Pippy Houldsworth Gallery: Hypnagogia (until 4th August 2018)
Pippy Houldsworth Gallery is fairly small, and with only four artists in the show they have a small selection of works on display each; as they are all emerging (in the sense that they are young and starting to get noticed by the big-league gallerists) it acts as a primer for engaging with each artist's practice. The works are not in dialogue, yet they are not disparate and fit the theme of the show neatly. Jadé Fadojutimi is the youngest of the group, having only graduated from her masters at the Royal College of Art last year, yet her painting 'My Bloated Burial' is the largest and most urgent through its bold strokes and vibrant palette, with an aesthetic almost of being on fire. As the most abstract piece, the ambiguity of body or landscape is certainly intriguing, and ensures that the viewer returns to it again and again.
Gabriella Boyd has just had a solo exhibition at nearby Blain Southern, from which she will have undoubtedly amassed a sizeable following; the show is clearly well-researched as her work fits beautifully into the core idea of 'Hypnagogia'. I found that her work felt slightly too much of a dream state in the solo show context, but in this selection of four artists they are much more potent; 'Help Yourself' is a real highlight and is potentially the closest the exhibition gets to analysing the female condition, with its thinly applied paint alluding to anxieties surrounding body image and shame around sexuality. Faceless figures in Boyd's work and that of Maria Farrar speak volumes about this chasm between reality and 'dream' worlds.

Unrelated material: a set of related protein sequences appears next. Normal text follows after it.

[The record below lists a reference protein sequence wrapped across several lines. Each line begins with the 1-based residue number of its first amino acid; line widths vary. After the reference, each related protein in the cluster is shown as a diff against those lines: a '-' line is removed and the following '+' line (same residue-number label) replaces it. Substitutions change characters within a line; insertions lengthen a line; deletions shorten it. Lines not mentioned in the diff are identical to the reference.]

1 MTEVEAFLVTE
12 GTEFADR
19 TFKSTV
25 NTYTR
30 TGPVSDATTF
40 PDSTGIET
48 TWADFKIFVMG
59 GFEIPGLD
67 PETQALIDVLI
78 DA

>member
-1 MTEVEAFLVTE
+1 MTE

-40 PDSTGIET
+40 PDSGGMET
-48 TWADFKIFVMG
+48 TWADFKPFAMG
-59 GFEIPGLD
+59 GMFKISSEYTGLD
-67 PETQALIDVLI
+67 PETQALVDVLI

Farrar is another fairly recent graduate, yet the combination of amusing motifs and technical ability in her work strongly suggests that she will be a regular feature in exhibitions to come; she has already had a solo show at mother's tankstation and has exhibited at the Saatchi Gallery. The 2017 painting 'Viennese whirls' is a haze of biscuits, shoes and music scores, almost as if summarising an existence down to objects, with a hint of commentary about consumption and how our dietary habits and spending bring about so much guilt, especially for both women and "Millennials".
Pippy Houldsworth Gallery, London.